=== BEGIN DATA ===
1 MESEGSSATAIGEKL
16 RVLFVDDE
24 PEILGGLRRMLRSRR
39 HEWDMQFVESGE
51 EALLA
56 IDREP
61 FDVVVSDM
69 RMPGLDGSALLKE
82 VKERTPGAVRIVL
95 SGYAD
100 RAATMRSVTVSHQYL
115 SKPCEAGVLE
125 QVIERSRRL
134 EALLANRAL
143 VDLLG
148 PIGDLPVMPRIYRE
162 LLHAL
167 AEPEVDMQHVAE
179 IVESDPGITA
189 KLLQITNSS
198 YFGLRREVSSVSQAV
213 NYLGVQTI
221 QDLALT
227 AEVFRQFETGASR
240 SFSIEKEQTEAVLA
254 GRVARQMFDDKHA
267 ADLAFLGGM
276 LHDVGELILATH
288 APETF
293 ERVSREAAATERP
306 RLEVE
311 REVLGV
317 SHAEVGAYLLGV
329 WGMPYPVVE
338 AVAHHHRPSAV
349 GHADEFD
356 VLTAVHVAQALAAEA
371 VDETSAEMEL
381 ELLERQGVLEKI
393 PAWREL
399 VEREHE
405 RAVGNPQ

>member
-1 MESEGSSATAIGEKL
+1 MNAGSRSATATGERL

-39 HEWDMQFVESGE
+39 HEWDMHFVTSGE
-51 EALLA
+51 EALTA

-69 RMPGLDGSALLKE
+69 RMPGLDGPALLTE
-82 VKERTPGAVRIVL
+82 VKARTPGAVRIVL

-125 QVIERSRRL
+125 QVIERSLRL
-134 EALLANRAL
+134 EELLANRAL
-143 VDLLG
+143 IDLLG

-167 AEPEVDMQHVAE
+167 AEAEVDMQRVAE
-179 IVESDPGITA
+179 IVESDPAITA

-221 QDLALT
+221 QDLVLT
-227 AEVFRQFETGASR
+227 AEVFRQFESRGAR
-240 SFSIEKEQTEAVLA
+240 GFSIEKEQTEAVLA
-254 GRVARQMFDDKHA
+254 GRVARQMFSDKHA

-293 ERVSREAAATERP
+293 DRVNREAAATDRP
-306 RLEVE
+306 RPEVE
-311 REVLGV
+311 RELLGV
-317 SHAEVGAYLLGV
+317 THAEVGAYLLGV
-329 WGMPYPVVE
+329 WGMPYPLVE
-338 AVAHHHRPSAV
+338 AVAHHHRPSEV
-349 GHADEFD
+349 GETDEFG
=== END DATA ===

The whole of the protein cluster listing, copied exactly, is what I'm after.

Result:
1 MESEGSSATAIGEKL
16 RVLFVDDE
24 PEILGGLRRMLRSRR
39 HEWDMQFVESGE
51 EALLA
56 IDREP
61 FDVVVSDM
69 RMPGLDGSALLKE
82 VKERTPGAVRIVL
95 SGYAD
100 RAATMRSVTVSHQYL
115 SKPCEAGVLE
125 QVIERSRRL
134 EALLANRAL
143 VDLLG
148 PIGDLPVMPRIYRE
162 LLHAL
167 AEPEVDMQHVAE
179 IVESDPGITA
189 KLLQITNSS
198 YFGLRREVSSVSQAV
213 NYLGVQTI
221 QDLALT
227 AEVFRQFETGASR
240 SFSIEKEQTEAVLA
254 GRVARQMFDDKHA
267 ADLAFLGGM
276 LHDVGELILATH
288 APETF
293 ERVSREAAATERP
306 RLEVE
311 REVLGV
317 SHAEVGAYLLGV
329 WGMPYPVVE
338 AVAHHHRPSAV
349 GHADEFD
356 VLTAVHVAQALAAEA
371 VDETSAEMEL
381 ELLERQGVLEKI
393 PAWREL
399 VEREHE
405 RAVGNPQ

>member
-1 MESEGSSATAIGEKL
+1 MNAGSRSATATGERL

-39 HEWDMQFVESGE
+39 HEWDMHFVTSGE
-51 EALLA
+51 EALTA

-69 RMPGLDGSALLKE
+69 RMPGLDGPALLTE
-82 VKERTPGAVRIVL
+82 VKARTPGAVRIVL

-125 QVIERSRRL
+125 QVIERSLRL
-134 EALLANRAL
+134 EELLANRAL
-143 VDLLG
+143 IDLLG

-167 AEPEVDMQHVAE
+167 AEAEVDMQRVAE
-179 IVESDPGITA
+179 IVESDPAITA

-221 QDLALT
+221 QDLVLT
-227 AEVFRQFETGASR
+227 AEVFRQFESRGAR
-240 SFSIEKEQTEAVLA
+240 GFSIEKEQTEAVLA
-254 GRVARQMFDDKHA
+254 GRVARQMFSDKHA

-293 ERVSREAAATERP
+293 DRVNREAAATDRP
-306 RLEVE
+306 RPEVE
-311 REVLGV
+311 RELLGV
-317 SHAEVGAYLLGV
+317 THAEVGAYLLGV
-329 WGMPYPVVE
+329 WGMPYPLVE
-338 AVAHHHRPSAV
+338 AVAHHHRPSEV
-349 GHADEFD
+349 GETDEFG